Get a decent belt/holster combo. Makes all the difference. One man's trash is another man's treasure. Trial and error is 10X better than an internet advice post.

  4. #19
    New Member Array scdolt's Avatar
    Join Date
    Jul 2011
    Location
    Charleston, SC
    Posts
    7
    Ruger makes a great full size and compact 9MM; the SR9 and SR9C. Ruger® SR9® Centerfire Pistol Models and Ruger® SR9c™ Compact Centerfire Pistol Models.
    I purchased an SR9C special; the gun, a 10-round mag, a 17-round mag, speed loader, lock and good carry case for $425.00, with a Davidson's 100% replacement guarantee.

  5. #20
    Distinguished Member Array 21bubba's Avatar
    Join Date
    Jun 2009
    Location
    ky.
    Posts
    1,890
    Quote Originally Posted by Rollo View Post
    Try a combination of either a G26 + G19. Or G26 +G17 or G19 +G17.
    Or just one Sig P229.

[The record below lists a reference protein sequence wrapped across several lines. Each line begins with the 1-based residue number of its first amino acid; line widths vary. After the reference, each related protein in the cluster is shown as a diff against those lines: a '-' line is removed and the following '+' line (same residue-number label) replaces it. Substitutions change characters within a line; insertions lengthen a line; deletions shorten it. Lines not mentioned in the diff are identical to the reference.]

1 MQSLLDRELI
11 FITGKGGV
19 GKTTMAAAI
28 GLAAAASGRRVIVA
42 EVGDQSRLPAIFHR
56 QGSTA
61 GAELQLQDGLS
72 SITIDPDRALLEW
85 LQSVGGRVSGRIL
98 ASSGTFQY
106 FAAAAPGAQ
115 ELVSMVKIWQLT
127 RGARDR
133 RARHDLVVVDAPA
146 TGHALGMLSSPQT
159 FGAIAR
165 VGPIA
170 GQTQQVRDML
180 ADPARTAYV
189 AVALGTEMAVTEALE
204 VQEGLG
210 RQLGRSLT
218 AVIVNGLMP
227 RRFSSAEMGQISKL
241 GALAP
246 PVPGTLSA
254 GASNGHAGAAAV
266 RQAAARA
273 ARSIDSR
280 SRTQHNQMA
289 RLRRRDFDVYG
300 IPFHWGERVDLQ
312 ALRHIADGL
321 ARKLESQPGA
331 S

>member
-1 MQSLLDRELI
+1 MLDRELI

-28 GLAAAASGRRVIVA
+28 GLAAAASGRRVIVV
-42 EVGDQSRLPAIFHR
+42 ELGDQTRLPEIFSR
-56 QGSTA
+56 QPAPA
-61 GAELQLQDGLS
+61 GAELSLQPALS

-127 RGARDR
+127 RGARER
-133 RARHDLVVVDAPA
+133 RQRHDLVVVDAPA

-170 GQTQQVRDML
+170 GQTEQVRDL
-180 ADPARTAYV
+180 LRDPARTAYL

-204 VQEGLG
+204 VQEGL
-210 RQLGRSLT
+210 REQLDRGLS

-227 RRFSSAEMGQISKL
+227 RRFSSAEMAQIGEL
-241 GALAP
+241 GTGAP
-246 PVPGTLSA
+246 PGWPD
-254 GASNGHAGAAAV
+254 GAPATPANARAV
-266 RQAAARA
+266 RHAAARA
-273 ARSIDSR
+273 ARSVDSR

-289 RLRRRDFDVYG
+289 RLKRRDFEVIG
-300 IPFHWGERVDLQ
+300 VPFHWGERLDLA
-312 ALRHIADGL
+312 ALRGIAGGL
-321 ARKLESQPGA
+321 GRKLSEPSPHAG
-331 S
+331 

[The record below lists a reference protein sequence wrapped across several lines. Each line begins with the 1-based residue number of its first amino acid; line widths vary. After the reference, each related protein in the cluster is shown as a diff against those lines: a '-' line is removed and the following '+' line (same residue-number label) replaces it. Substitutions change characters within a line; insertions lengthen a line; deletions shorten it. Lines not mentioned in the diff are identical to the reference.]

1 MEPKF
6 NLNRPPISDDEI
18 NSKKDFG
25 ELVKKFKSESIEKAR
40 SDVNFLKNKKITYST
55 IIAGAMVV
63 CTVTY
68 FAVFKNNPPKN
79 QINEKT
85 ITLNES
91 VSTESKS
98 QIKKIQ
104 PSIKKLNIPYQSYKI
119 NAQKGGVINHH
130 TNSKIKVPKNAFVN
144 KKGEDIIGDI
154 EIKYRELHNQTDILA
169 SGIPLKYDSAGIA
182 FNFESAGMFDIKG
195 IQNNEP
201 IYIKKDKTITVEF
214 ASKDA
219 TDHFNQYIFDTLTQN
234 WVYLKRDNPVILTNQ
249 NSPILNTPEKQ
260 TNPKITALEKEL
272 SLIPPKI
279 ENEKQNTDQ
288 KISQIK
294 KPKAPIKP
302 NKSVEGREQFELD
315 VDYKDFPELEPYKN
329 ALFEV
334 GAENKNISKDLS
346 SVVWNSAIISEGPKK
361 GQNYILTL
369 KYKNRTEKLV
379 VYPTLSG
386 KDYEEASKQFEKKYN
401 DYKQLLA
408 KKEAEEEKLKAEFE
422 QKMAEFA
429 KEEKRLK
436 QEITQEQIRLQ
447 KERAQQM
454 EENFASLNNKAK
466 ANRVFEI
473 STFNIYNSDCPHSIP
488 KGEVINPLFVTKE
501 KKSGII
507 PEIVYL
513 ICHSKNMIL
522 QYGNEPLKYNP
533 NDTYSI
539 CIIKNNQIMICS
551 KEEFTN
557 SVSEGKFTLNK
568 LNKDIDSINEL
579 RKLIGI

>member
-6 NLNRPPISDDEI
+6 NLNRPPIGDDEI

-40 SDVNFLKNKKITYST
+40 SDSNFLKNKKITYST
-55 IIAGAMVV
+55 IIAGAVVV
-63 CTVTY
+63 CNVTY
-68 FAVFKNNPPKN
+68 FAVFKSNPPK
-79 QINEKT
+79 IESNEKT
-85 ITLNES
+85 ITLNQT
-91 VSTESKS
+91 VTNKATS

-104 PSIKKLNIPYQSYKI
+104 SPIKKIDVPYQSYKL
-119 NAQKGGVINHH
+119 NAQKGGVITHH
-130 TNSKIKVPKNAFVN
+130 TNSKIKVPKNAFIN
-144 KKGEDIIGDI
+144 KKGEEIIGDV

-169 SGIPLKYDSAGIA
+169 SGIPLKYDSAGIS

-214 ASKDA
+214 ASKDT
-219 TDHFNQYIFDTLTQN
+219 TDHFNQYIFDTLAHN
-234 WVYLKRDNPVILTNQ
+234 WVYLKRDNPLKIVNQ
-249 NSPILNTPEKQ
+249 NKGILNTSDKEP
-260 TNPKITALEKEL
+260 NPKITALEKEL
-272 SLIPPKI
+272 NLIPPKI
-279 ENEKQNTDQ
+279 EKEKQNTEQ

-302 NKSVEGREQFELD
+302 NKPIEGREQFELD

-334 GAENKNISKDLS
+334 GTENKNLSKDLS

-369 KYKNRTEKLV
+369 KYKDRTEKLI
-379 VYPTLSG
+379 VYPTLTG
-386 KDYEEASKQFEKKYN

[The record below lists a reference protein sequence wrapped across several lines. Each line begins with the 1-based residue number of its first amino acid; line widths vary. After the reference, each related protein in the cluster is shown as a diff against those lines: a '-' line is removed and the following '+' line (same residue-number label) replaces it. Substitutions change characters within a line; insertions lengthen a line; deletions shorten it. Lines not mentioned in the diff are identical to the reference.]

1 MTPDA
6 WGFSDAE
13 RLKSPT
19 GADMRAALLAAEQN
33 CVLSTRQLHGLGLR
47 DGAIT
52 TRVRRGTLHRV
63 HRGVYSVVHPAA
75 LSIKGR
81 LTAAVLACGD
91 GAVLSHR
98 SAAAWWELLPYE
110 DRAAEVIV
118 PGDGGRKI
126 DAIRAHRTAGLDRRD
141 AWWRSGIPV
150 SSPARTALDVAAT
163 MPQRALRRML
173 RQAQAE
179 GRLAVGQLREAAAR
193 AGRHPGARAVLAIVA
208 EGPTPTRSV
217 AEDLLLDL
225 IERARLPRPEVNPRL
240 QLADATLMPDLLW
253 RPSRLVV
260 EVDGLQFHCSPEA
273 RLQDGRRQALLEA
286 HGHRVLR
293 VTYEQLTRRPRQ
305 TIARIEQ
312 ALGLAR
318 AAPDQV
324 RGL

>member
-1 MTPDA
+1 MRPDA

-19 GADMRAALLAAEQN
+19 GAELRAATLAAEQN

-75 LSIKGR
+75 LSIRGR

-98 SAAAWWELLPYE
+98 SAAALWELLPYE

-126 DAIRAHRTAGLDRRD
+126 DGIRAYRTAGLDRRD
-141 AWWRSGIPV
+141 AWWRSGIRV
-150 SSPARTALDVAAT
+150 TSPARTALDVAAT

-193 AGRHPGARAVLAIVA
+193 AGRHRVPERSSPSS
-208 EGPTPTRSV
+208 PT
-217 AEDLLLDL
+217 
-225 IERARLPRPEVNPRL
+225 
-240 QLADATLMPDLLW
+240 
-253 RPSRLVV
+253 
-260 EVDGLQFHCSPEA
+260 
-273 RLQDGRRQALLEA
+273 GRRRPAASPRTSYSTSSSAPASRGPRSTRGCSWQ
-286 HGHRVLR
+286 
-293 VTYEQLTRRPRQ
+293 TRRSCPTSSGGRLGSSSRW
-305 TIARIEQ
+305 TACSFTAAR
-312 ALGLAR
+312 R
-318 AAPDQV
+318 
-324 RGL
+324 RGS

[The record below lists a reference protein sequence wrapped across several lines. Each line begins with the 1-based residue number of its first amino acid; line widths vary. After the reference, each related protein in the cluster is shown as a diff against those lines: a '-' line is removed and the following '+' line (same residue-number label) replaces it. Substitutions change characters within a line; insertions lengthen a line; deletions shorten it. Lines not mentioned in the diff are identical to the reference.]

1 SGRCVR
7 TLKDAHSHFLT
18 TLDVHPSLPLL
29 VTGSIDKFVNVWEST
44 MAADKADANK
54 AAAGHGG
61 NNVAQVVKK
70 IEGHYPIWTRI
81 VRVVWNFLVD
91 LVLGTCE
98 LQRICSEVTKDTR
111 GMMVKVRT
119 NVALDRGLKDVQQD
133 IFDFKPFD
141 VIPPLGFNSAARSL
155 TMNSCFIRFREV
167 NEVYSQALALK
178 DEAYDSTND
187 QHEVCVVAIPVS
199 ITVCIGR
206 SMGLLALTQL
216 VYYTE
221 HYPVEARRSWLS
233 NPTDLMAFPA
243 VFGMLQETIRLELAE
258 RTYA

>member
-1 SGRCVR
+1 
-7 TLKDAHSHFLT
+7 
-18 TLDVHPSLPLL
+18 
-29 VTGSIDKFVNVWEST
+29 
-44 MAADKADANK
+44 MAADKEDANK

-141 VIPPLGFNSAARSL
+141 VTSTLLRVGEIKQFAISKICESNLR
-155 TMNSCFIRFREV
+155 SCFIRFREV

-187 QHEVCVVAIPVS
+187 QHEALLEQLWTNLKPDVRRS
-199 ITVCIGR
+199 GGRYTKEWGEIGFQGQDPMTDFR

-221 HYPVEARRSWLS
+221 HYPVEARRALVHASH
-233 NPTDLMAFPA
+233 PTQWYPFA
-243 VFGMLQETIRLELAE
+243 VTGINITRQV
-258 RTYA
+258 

6. #21
    Senior Member Array Skeeter64's Avatar
    Join Date
    May 2011
    Location
    Texas
    Posts
    547
    Awfully hard to beat a G19 + G26 combo.
    .357 mag, When you care enough to send the very best!

  7. #22
    Member Array DrPastor's Avatar
    Join Date
    Mar 2011
    Location
    Suwannee, Florida USA
    Posts
    17
    I am so glad I asked in this post. You are all so helpful and gracious. I thought I get hecked over the 9mm decision. I grew up a redneck with my own shotgun at age 8. I am now 54, and have an earned doctorate. So what? Here's what I think I heard you alkl say. First, get training. Other than vietnam era US Army Infantry training; I have had no formal training. You have all sold me on that. I agree 100%.

    I have fat hands, so I can't shoot glocks. They bite me bad. I have preferred older Beretta's over the years, and have considered the Storm platform with a subcompact and full sized, but I have unexplained internal aprehensions about them. That brought me to the Browning BHP. That brings me to the second thing I heard and agree with. Never cut corners on your sidearm. That is whay I am so concerned about the ccw gun. Most seem so much like made by Mattel. Remember, you can tell its Mattel its swell toys. The ccw guns seem so light and for me hard to trust because of the toy-like feel. I saw a pink Keltec yesterday!